3 thoughts on “Joy from historic Obama campaign

  1. We wept, choking back sobs so as not to drown out his story of a 106-year-old woman who had seen the best and worst of America, not to mar his stirring repetition of the words, “Yes we can.”

    I am only about half her age, and yet, I feel so much the same. I certainly could not imagine such a thing as a child or teenager–totally inconceivable.

    Amazing things can still happen. 🙂

  2. Joy, elation, jubilation. You’ve recorded in words what so many of us feel today. This is only the first step. For change to actually occur, we have to keep on pressing. And with people like our President-elect, the Vice President-elect, and those like you, there is hope for many more brighter days to come. Walk on.

  3. What an amazing day in American history. I personally didn’t vote for Obama but am truly inspired by the positivity and global reaction resulting from his election. His energy is addicting and his demeanor inspiring.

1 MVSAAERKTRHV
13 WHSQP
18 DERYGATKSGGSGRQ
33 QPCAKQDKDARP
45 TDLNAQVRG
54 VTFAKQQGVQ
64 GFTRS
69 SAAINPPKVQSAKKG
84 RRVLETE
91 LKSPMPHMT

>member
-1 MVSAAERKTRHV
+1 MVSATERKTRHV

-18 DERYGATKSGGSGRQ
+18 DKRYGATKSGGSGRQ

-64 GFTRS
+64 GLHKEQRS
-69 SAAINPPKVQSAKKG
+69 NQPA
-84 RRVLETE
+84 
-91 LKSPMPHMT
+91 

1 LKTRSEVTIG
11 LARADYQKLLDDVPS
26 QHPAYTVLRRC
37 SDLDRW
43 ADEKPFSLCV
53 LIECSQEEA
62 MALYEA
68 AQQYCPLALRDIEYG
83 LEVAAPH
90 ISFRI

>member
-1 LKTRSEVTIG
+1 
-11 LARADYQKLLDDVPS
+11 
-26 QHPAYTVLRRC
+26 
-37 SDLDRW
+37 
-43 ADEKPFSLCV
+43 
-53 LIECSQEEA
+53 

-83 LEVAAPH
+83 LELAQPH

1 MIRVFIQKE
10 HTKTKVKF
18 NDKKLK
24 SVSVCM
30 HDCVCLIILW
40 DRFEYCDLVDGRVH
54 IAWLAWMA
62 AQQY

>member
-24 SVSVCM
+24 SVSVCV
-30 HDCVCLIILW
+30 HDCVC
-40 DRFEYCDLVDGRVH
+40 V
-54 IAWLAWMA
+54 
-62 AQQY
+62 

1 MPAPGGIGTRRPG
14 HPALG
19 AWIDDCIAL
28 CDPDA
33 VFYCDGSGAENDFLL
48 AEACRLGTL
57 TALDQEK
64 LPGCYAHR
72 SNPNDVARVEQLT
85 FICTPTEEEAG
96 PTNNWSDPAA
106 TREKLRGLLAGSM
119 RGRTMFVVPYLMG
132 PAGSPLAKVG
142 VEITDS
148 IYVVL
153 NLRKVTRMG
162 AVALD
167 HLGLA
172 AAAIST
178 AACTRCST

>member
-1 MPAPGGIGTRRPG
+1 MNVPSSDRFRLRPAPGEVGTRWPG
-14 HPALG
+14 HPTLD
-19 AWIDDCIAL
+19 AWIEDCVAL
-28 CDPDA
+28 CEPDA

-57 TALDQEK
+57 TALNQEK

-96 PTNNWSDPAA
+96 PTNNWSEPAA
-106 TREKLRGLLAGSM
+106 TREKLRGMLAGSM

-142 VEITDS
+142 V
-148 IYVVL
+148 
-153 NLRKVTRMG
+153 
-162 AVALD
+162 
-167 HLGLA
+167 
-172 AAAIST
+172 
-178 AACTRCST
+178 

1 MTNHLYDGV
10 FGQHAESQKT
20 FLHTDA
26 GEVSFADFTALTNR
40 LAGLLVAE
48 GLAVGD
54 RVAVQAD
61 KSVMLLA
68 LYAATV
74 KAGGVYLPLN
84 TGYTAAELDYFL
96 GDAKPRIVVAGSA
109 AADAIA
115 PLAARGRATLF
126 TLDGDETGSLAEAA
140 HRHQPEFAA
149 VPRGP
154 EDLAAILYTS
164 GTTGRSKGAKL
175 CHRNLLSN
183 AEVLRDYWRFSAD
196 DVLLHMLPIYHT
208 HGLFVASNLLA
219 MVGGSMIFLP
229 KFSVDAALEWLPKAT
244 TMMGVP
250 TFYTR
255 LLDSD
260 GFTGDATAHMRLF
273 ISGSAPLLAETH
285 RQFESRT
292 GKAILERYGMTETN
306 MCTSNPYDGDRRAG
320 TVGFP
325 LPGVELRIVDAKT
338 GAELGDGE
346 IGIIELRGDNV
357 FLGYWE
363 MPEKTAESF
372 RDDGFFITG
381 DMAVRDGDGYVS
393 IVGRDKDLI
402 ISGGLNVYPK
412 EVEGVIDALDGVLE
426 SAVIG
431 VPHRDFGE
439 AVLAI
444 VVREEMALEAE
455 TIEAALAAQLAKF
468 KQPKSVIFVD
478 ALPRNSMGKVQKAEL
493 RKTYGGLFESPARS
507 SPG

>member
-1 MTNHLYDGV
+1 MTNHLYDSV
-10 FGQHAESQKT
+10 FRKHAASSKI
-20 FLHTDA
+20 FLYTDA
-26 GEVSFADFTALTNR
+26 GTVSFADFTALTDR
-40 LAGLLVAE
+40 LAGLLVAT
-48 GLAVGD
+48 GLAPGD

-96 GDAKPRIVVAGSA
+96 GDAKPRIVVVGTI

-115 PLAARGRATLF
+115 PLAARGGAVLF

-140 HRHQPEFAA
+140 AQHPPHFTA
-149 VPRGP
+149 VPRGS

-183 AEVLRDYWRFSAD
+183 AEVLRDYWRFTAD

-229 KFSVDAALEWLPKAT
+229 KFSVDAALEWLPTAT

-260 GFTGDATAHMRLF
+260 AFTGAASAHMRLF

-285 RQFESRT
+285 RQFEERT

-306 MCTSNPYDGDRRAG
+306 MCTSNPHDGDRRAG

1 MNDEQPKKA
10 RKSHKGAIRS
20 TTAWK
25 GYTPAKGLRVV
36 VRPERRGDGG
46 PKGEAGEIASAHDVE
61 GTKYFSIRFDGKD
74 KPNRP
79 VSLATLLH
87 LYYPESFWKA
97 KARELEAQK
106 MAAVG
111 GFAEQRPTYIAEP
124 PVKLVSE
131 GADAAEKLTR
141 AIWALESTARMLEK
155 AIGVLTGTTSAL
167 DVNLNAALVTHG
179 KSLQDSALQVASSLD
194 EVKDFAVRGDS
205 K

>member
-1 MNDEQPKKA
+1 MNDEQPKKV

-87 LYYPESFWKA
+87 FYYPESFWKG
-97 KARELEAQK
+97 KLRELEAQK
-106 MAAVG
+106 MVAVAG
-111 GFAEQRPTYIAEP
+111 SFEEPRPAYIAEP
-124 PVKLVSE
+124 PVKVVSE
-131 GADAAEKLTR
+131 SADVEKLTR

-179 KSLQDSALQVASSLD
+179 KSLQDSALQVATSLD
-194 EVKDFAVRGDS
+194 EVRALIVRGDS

His story is truly American. I’d love to dive into Obama’s mind and discover his motives and internal dialog. To go through a year of campaigning is very difficult, but to go through a year of campaigning and deliver a speech like that is truly inspirational.

    What’s also fascinating is looking at the dynamic of who voted, how they voted, and what drove them to vote. Obama’s campaign created a wave of energy that grew bigger and bigger as his campaign moved forward, engulfing (in a good way) each supporter and supercharging them. How did they do this? It all started with a vision. Obama’s vision, planted deep within his mind, began to take root almost 2 years ago today. The power of his vision can teach every American citizen about how to accomplish goals using the powers of visualization and intention.

    I looked into this vision questing further and found that many super-successful people have been using vision boards to help focus their mind and accomplish their dreams. A vision board is a collage of images pasted on a board that represent your desired outcomes, your goals, and dreams. By studying your vision board, your brain gains clarity on what is important to your success, the things you MUST accomplish. I found a site http://www.TheVisionBoard.com that allows you to download a free 8-step power plan to creating vision boards. I’d highlight recommend downloading it.